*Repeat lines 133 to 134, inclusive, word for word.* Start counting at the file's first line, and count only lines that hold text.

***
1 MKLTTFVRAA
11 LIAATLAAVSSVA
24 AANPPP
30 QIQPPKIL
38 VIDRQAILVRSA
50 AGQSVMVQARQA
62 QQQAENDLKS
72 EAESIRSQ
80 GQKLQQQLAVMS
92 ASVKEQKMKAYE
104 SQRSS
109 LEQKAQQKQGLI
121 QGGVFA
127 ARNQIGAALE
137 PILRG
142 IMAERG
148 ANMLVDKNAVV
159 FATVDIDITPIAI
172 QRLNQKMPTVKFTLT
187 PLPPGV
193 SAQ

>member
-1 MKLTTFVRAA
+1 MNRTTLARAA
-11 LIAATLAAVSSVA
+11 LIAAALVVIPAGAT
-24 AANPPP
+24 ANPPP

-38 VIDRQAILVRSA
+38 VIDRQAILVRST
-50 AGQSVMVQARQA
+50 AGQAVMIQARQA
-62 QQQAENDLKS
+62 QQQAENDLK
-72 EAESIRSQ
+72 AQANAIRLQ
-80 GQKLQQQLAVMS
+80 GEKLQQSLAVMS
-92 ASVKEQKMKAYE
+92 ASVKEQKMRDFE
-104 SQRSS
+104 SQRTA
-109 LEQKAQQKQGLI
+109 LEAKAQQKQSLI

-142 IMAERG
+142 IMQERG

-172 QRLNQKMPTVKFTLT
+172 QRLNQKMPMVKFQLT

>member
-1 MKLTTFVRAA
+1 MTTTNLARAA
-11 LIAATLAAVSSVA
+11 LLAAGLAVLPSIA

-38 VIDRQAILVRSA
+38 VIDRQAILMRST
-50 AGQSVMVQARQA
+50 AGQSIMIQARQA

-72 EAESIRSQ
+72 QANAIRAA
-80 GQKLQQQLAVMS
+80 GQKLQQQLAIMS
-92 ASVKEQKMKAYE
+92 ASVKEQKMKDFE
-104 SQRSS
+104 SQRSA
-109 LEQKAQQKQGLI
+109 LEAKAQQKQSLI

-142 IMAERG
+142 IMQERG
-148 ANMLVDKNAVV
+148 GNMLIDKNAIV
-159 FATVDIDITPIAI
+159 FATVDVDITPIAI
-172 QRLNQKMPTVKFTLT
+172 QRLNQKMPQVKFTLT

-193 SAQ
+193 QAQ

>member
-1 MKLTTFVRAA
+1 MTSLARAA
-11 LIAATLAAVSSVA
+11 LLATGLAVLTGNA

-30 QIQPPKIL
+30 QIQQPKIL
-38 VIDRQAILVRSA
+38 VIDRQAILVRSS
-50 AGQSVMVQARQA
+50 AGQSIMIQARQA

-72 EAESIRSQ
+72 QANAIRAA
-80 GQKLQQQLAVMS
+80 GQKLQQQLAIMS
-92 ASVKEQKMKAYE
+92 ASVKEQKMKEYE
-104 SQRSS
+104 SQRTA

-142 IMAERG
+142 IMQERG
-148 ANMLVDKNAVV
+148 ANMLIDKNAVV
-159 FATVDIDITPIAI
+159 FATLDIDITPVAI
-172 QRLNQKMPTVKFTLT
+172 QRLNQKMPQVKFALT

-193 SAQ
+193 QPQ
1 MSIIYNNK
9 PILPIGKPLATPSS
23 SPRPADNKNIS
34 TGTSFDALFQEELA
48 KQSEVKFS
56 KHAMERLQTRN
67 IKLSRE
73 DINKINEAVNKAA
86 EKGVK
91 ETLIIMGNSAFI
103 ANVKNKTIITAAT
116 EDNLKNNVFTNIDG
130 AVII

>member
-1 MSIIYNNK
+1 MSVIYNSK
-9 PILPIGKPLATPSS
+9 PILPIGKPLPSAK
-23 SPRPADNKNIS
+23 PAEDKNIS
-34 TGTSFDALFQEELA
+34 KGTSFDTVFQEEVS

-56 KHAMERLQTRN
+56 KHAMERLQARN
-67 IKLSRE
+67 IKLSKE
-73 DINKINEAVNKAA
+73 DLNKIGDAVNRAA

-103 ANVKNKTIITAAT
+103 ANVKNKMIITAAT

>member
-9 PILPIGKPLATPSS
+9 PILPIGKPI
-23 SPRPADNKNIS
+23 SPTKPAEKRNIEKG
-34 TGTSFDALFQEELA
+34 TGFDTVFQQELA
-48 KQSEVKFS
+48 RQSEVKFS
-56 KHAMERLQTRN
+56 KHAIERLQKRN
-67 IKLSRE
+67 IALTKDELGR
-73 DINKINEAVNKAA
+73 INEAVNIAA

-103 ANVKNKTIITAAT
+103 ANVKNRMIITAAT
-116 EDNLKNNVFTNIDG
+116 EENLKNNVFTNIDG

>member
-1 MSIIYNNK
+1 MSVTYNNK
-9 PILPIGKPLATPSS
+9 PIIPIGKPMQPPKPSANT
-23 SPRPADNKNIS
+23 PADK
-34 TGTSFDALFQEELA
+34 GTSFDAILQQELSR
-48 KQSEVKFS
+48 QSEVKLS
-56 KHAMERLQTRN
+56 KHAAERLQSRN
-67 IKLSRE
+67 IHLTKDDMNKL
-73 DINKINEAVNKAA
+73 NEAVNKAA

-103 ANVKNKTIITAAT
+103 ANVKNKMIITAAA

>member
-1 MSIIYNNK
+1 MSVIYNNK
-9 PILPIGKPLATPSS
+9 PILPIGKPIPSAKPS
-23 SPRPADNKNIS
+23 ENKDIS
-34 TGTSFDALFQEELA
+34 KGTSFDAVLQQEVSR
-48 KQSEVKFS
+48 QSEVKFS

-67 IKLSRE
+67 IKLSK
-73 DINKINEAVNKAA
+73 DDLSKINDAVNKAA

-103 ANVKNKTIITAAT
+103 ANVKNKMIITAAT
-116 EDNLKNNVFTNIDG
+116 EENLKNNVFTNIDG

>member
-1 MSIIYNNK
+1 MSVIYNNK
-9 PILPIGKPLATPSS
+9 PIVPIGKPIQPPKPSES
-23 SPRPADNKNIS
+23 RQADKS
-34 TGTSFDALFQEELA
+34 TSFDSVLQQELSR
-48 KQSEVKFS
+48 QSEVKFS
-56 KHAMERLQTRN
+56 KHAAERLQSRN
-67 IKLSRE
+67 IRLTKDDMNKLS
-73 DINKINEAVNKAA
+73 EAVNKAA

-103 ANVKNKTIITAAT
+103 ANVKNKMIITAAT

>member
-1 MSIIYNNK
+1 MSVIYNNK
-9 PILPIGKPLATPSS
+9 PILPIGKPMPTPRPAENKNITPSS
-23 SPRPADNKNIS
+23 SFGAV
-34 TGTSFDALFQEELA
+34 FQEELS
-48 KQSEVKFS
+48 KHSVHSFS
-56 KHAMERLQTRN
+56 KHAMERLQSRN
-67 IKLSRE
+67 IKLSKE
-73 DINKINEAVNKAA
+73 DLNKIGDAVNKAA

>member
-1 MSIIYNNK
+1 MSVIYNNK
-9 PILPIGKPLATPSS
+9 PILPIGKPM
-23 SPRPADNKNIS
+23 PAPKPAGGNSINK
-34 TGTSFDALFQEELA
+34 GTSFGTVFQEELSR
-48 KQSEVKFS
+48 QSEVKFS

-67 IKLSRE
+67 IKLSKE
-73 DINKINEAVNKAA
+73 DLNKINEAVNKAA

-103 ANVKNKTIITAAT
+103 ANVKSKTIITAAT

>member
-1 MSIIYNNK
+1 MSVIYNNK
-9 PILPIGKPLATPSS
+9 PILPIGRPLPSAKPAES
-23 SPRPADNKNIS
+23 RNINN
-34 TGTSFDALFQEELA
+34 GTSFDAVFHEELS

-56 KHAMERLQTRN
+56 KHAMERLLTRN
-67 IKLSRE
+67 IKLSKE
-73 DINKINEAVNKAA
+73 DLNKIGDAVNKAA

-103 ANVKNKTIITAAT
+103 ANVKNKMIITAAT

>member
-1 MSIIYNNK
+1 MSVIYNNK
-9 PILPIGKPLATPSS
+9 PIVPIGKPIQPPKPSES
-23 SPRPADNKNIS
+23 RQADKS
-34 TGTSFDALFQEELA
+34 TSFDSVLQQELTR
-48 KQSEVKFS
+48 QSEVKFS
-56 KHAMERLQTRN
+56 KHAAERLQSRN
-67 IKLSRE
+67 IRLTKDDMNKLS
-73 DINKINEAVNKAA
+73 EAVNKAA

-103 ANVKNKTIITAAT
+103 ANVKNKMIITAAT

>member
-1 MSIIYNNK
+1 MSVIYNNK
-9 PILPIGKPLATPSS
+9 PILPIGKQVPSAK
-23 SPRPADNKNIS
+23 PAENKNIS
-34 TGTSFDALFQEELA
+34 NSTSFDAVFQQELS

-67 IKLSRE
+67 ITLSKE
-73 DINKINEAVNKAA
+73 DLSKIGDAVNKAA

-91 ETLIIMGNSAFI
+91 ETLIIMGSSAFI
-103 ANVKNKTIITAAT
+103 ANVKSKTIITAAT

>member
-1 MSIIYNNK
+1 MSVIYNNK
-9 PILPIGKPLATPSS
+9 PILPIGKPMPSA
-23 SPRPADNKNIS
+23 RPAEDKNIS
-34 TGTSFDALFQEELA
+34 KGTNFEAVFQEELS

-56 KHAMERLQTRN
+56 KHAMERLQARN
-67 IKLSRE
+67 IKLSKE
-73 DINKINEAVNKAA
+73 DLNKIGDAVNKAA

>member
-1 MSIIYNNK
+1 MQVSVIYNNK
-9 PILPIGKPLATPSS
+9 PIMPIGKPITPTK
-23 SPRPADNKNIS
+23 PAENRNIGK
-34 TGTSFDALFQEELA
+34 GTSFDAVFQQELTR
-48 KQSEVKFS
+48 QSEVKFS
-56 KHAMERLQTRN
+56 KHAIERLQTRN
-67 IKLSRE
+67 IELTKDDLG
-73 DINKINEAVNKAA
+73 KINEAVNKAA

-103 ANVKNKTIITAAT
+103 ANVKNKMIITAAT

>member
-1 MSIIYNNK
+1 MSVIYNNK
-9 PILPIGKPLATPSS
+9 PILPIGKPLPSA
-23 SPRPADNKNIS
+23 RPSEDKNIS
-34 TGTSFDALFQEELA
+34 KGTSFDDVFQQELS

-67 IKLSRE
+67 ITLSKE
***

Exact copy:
-73 DINKINEAVNKAA
+73 DLNKIGDAVNRAA